God will take revenge,” said Aimal Ahmadi, 32, who lost his three-year-old daughter Malika and nine other relatives in the August 29 drone strike, which came as the US military scrambled to complete its withdrawal from Afghanistan.
The Pentagon said Monday that no US service member would face disciplinary action for what it called an “honest mistake” in wrongly identifying the family’s white Toyota car as an Islamic State target.
“There was not a strong enough case to be made for personal accountability,” said spokesman John Kirby.
Damage done by the drone strike
The drone hit came three days after an IS suicide bomb attack at Kabul airport killed more than 150 people — including 13 US troops — significantly raising tensions in the evacuating force.
Asked by AFP if he felt angry, Ahmadi said: “Definitely… What if the US had lost a child? What would the reaction have been?”
The Pentagon has promised to pay compensation and help relocate surviving family members but Ahmadi said the family had heard nothing directly from the US government or military.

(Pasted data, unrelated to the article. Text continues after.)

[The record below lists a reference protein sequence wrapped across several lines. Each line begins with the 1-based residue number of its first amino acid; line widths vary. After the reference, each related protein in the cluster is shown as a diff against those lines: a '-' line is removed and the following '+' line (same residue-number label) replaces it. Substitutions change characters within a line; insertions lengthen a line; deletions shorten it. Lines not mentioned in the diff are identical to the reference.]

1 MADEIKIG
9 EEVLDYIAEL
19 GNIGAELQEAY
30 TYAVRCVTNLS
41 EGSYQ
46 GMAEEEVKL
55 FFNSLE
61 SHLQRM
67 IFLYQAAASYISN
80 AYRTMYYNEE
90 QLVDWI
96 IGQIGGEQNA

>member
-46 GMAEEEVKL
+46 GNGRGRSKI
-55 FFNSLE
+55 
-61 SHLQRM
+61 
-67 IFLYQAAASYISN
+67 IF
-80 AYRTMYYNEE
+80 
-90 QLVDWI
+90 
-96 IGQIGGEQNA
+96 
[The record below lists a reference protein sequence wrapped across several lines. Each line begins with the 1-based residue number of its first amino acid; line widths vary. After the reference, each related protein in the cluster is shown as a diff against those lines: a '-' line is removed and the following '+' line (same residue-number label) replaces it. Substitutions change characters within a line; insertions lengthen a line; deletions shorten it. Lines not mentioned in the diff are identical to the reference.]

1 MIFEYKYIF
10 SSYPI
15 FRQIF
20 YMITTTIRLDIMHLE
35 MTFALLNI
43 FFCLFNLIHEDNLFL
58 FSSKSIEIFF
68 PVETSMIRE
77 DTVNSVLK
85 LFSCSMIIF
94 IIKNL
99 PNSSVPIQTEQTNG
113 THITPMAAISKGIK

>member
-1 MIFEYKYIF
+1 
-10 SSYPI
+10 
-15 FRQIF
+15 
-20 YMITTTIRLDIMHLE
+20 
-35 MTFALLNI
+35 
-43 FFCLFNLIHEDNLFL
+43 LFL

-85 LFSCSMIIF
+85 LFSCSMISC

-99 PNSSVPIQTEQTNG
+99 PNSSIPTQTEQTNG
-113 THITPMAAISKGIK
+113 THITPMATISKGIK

“We have only heard through the media… that they were sorry,” he said.
Afghanistan’s efforts for its citizens
Afghanistan’s Taliban government on Tuesday urged the United States to reverse the decision not to punish anyone.
“If there is any justice and regard for human rights and respect for human dignity, then it’s their responsibility to punish the culprits and compensate the victims,” said Taliban spokesman Bilal Karimi.
Ahmadi’s brother Zemari, who also died in the drone strike, had been an employee of the US aid group Nutrition and Education International (NEI) at the time.
Last month, NEI founder and president Steve Kwon called the Pentagon’s investigation into the incident “deeply disappointing and inadequate”.
Relatives of the family have previously said they want a face-to-face apology from US officials.
AFP with additional input by GVS